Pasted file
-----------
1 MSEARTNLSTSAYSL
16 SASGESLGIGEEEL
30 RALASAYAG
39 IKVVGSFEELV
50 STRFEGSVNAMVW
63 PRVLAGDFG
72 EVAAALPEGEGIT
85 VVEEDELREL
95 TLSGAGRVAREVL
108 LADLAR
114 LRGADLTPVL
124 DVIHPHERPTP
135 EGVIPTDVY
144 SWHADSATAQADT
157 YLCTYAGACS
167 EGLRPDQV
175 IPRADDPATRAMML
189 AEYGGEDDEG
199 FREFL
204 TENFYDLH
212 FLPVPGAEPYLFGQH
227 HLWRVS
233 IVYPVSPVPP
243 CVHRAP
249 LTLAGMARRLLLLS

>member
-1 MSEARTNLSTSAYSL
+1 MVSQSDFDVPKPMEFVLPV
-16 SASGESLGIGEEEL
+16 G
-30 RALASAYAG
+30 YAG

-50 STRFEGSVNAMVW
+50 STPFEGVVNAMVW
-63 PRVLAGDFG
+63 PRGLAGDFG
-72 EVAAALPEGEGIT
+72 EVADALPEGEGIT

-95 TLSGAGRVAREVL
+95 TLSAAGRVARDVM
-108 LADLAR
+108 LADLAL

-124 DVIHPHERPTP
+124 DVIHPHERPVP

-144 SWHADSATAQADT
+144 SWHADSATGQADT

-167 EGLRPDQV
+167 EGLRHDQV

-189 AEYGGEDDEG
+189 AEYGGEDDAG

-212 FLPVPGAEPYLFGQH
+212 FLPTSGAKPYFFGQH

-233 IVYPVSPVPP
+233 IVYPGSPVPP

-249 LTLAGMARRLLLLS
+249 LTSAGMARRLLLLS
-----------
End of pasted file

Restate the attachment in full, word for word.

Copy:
1 MSEARTNLSTSAYSL
16 SASGESLGIGEEEL
30 RALASAYAG
39 IKVVGSFEELV
50 STRFEGSVNAMVW
63 PRVLAGDFG
72 EVAAALPEGEGIT
85 VVEEDELREL
95 TLSGAGRVAREVL
108 LADLAR
114 LRGADLTPVL
124 DVIHPHERPTP
135 EGVIPTDVY
144 SWHADSATAQADT
157 YLCTYAGACS
167 EGLRPDQV
175 IPRADDPATRAMML
189 AEYGGEDDEG
199 FREFL
204 TENFYDLH
212 FLPVPGAEPYLFGQH
227 HLWRVS
233 IVYPVSPVPP
243 CVHRAP
249 LTLAGMARRLLLLS

>member
-1 MSEARTNLSTSAYSL
+1 MVSQSDFDVPKPMEFVLPV
-16 SASGESLGIGEEEL
+16 G
-30 RALASAYAG
+30 YAG

-50 STRFEGSVNAMVW
+50 STPFEGVVNAMVW
-63 PRVLAGDFG
+63 PRGLAGDFG
-72 EVAAALPEGEGIT
+72 EVADALPEGEGIT

-95 TLSGAGRVAREVL
+95 TLSAAGRVARDVM
-108 LADLAR
+108 LADLAL

-124 DVIHPHERPTP
+124 DVIHPHERPVP

-144 SWHADSATAQADT
+144 SWHADSATGQADT

-167 EGLRPDQV
+167 EGLRHDQV

-189 AEYGGEDDEG
+189 AEYGGEDDAG

-212 FLPVPGAEPYLFGQH
+212 FLPTSGAKPYFFGQH

-233 IVYPVSPVPP
+233 IVYPGSPVPP

-249 LTLAGMARRLLLLS
+249 LTSAGMARRLLLLS